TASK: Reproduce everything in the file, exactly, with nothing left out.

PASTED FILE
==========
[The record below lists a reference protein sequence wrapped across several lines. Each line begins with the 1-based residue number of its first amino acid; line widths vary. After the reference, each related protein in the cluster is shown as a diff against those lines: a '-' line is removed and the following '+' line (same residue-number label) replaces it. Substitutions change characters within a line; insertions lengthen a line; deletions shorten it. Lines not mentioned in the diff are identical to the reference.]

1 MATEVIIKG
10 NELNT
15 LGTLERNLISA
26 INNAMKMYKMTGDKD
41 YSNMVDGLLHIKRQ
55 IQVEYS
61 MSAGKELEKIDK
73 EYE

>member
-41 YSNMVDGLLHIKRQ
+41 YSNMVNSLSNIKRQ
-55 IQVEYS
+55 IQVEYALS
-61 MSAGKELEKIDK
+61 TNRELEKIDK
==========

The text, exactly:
[The record below lists a reference protein sequence wrapped across several lines. Each line begins with the 1-based residue number of its first amino acid; line widths vary. After the reference, each related protein in the cluster is shown as a diff against those lines: a '-' line is removed and the following '+' line (same residue-number label) replaces it. Substitutions change characters within a line; insertions lengthen a line; deletions shorten it. Lines not mentioned in the diff are identical to the reference.]

1 MATEVIIKG
10 NELNT
15 LGTLERNLISA
26 INNAMKMYKMTGDKD
41 YSNMVDGLLHIKRQ
55 IQVEYS
61 MSAGKELEKIDK
73 EYE

>member
-41 YSNMVDGLLHIKRQ
+41 YSNMVNSLSNIKRQ
-55 IQVEYS
+55 IQVEYALS
-61 MSAGKELEKIDK
+61 TNRELEKIDK